Photo credit: Vuzix, Rochester, NY
What will Virtual Reality look like in 15 to 20 years? The University of Rochester’s Center for Visual Science Symposium: Frontiers in Virtual Reality was held next door to Workinman Interactive at the beginning of June. Facebook Virtual Reality Labs, NVIDIA, NASA, and professors from the world’s top visual science universities presented their visions of VR’s future. While many presentations went deep into the science, a repeated theme was that VR’s eventual goal isn’t bulky head mounted displays (HMD), but everyday use of Augmented Reality with sleek and stylish glasses. You will talk to people from around the world as though they were next to you. Live life as though it were a pop-up video with acquaintances’ names showing up before you have to mumble your way through an awkward hello, or even have facts relevant to your conversation appear in your field of vision. Your glasses will be your virtual assistant and your literal heads-up display.
If Google Glass came out in 2013, why isn’t this available now? There are a host of issues to solve, but the big one is the Vergence-Accommodation conflict. Vergence and accommodation are coupled in nature, but with stereo displays the vergence distance depends upon the virtual image’s distance and the accommodation remains constant to the screen distance. In layman’s terms, your eyes are trying to “focus” on two different distances. The result is discomfort and fatigue. Industry and academia are working to solve this problem, but it isn’t an easy task especially in a stylish form factor. Marina Zannoli of Oculus VR joked that instead of a HMD, Oculus can solve this issue with a table sized display onto which you can mount your head.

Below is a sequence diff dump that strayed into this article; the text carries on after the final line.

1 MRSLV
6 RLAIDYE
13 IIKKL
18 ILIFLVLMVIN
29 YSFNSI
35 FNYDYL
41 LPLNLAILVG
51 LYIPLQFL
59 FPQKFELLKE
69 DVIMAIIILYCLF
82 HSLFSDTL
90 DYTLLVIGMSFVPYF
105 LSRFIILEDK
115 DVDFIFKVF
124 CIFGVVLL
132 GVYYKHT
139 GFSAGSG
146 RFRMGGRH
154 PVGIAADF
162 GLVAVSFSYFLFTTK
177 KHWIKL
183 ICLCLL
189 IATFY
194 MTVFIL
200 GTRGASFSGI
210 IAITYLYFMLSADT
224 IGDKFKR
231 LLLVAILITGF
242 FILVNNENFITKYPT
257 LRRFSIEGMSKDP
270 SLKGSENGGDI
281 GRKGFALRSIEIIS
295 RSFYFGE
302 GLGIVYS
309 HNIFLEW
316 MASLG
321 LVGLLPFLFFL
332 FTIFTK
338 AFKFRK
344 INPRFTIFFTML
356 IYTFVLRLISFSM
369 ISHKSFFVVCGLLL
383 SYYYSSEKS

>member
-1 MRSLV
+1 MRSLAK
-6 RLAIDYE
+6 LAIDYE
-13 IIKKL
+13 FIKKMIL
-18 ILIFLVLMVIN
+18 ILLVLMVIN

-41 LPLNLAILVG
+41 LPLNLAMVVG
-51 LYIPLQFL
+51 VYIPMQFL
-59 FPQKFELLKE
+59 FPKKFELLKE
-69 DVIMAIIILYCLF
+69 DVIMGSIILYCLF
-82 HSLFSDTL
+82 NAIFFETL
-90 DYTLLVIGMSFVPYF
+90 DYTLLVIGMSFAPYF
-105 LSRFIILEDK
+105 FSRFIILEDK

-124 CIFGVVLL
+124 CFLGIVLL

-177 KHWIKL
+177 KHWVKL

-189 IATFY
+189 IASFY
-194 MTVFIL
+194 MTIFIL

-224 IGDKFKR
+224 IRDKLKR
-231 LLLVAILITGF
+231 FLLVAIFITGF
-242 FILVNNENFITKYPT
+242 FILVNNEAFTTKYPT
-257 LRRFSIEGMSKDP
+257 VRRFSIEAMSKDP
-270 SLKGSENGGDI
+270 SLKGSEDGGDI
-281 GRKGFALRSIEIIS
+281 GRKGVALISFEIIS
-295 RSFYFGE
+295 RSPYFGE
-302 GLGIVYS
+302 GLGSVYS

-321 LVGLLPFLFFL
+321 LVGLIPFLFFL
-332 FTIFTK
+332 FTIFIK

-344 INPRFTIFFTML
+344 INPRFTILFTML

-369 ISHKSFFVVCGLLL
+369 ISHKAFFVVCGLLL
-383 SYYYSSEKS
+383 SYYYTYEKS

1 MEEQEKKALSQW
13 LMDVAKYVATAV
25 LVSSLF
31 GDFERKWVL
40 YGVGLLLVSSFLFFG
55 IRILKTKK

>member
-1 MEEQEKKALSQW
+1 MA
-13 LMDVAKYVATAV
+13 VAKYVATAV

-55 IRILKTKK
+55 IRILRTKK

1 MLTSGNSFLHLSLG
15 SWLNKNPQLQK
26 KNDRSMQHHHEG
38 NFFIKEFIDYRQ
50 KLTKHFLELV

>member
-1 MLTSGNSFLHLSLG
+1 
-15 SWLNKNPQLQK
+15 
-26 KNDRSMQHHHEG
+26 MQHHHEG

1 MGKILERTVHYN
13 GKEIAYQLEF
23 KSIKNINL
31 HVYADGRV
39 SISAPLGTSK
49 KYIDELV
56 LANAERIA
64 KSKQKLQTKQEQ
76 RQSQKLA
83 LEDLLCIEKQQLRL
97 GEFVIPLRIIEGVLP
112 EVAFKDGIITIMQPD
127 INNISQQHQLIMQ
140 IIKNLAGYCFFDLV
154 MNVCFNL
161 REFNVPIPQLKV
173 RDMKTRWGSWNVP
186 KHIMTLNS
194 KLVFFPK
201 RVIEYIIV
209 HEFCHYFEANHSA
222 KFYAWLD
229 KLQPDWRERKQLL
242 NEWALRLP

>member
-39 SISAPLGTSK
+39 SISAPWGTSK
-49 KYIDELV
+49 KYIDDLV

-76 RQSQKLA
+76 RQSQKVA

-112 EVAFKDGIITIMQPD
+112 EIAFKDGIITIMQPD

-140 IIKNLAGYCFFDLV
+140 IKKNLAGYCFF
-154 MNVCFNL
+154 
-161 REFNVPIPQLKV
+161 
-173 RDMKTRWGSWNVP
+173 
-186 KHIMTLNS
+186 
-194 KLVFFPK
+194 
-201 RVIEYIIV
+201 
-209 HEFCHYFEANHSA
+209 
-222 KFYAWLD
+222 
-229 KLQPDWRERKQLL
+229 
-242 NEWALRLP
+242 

In order to get to the stylish AR glasses there are a bevy of issues with computing power, industrial design, AI, UX, battery life, and even heat. You’re not going to wear AR glasses that will burn your face or give you neck pain. Facebook and the other tech titans are all working on this exciting future. In the interim, there are a lot of fun games, toys and learning experiences that Workinman is working on right now.
What does this mean for gaming? AR technology has reached a point of maturity where mass-market appeal is right around the corner. With mass-market, comes entertainment apps, and a potential billion-dollar industry for AR games.
Located in upstate New York, Workinman Interactive is a multi-platform video game connected product design and development studio (specializing in youth markets and toys). Services include: Unity and HTML5 programming, art and animation, localization, gamification, interactive exhibits, augmented and virtual reality development, and QA-testing. For more information, contact us.